GOAL has released their impact figures for 2022, which saw war break out in Ukraine and drought and extreme hunger spread across East Africa.
The data indicates that:
- GOAL reached 14.6 million people with programmes in emergency response, health, nutrition and food security, livelihoods, and WASH (Water, Sanitation and Hygiene) across the agency’s 14 countries of operation in Africa, the Middle East, Latin America, and Ukraine.
- The aid agency reached 3.6 million people in Ethiopia, 2.7 million in Sudan, 2.4 million in Sierra Leone and 2.1 million people in Syria.
- GOAL also supported 2.9 million people to survive crises, 8.2 million to have resilient health, 3.6 million to benefit from increased access to safe water and 1.9 million people to have improved food security.
GOAL’s Director of International Programmes, Joanna Reid, says that in 2022, the situation deteriorated significantly for millions of people that the aid agency works with.
“The start of 2022 saw the world continue its journey of recovery from the impact of the Covid-19 pandemic, only for the invasion of Ukraine in late February to bring that to a halt and global inflation skyrocket. This put already vulnerable communities under extreme pressure. For example, an already critical drought caused by climate change in East Africa was and is exacerbated by rising food prices.”
“We know that man-made crises as a result of conflict and climate change are increasing and the guardrails that once prevented such crises from spiralling out of control, including peace treaties and humanitarian aid access, have weakened. This is making our ability to respond ever more challenging.”
Dr Enida Friel, GOAL’s Head of MEAL (Monitoring, Evaluation, Accountability and Learning) says that despite mounting crises, GOAL has continued to reach millions of people impacted across four continents.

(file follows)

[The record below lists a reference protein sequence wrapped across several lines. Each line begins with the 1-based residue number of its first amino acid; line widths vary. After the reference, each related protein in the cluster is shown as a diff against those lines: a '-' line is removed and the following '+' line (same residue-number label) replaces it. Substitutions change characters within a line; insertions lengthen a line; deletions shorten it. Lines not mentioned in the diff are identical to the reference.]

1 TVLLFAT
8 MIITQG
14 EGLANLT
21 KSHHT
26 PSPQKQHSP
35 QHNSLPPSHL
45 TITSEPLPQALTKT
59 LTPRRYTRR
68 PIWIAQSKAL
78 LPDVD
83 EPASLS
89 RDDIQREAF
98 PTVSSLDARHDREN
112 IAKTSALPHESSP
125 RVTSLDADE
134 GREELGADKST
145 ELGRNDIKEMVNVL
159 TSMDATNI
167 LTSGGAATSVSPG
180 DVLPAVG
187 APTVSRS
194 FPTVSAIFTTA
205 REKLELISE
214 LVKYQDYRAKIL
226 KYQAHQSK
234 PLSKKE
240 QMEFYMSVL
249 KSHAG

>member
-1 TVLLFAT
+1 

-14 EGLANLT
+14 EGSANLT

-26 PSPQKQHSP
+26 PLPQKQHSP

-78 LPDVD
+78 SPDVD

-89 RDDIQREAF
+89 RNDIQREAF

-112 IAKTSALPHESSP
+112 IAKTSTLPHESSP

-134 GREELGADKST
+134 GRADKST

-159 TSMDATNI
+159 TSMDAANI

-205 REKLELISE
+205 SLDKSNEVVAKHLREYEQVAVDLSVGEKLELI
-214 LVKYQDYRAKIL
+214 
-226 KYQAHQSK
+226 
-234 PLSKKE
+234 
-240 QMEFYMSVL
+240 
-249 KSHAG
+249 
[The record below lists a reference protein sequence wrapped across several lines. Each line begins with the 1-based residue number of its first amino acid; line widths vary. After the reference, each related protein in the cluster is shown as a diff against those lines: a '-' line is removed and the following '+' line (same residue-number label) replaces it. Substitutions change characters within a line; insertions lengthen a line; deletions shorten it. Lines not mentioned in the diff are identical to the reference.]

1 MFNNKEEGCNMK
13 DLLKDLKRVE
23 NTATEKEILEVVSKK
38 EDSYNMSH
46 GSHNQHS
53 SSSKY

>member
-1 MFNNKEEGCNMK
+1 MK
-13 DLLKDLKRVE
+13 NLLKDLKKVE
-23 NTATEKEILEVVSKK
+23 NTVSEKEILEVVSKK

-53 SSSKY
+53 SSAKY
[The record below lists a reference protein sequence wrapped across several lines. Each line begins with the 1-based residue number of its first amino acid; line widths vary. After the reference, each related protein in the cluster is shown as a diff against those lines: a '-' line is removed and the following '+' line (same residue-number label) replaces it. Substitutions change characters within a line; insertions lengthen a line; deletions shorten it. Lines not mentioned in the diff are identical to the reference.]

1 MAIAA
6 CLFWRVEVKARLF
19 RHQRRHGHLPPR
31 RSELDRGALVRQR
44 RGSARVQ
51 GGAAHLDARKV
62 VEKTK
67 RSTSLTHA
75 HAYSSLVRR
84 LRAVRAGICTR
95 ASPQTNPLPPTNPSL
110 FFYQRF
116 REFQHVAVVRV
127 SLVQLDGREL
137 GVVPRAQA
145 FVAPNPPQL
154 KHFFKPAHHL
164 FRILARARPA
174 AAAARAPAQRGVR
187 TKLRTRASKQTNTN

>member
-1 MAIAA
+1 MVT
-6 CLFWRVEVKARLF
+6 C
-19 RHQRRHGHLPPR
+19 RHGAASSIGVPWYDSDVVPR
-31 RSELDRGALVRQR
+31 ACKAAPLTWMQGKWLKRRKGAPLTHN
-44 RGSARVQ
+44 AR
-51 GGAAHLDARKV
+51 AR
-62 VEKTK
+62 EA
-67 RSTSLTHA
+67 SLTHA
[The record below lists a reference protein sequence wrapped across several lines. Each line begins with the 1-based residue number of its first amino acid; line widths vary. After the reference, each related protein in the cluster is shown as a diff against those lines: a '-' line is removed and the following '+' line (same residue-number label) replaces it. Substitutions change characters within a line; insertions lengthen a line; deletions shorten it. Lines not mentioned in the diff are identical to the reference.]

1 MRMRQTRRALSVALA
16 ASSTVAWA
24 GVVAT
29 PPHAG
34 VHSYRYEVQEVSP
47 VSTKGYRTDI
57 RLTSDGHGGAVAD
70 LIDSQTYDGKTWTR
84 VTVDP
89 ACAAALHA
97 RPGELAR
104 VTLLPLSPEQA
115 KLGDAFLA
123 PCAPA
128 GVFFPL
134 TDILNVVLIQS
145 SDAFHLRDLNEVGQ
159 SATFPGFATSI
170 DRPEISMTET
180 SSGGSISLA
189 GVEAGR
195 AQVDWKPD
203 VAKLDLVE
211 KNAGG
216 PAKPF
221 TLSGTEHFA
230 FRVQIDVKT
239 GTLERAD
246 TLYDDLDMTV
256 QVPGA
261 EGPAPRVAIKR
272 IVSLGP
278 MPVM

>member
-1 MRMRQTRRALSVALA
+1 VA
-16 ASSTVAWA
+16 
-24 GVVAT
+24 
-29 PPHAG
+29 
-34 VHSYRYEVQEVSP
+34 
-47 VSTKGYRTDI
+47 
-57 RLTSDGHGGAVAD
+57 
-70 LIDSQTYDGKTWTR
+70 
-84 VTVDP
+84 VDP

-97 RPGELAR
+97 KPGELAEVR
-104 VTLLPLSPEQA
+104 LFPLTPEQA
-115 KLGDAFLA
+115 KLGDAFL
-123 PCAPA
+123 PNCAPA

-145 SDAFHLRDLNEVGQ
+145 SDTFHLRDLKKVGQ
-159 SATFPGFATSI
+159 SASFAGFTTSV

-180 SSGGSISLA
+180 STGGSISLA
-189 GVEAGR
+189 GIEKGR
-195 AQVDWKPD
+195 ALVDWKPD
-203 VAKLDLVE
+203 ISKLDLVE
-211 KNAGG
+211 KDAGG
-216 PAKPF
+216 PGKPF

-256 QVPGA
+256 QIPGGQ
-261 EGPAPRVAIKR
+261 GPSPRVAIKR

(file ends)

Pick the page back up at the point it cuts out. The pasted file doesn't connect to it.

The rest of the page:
“It is only with the support of our generous donors, partners and the people of Ireland that GOAL reached so many millions of people around the world. We are proud to have reached over two million people with our emergency response programming and almost three million more to build resilience to survive future crises. This is all in line with GOAL’s aim of moving people vulnerable to crises towards a position of resilience to future shocks.”
“Health systems around the world are also stretched to maximum as result of the Covid pandemic, shortage of health care staff and a rising cost of providing care. Yet, GOAL continues to provide access to health care for 8 million people in some of the most fragile countries in the world.”
“GOAL’s reach last year is one that I am very proud of, especially as a health professional. But we need help to reach even more people” continued Dr Friel.
Joanna Reid sees the rising trend of deadly crises continuing into 2023 and is calling for further support in responding to them.
“The devastating earthquakes in Turkey and Syria have rightfully mobilised the international community to respond, but the impact this may have on other chronic emergencies, such as the growing hunger crisis in East Africa, is worrying.”
“The re-direction of international aid funding towards Ukraine last year has already impacted aid delivery elsewhere, and the current economic uncertainty around the globe will impact that even further. Aid agencies need all the support we can get so that vulnerable people and communities are not left behind” continued Joanna Reid.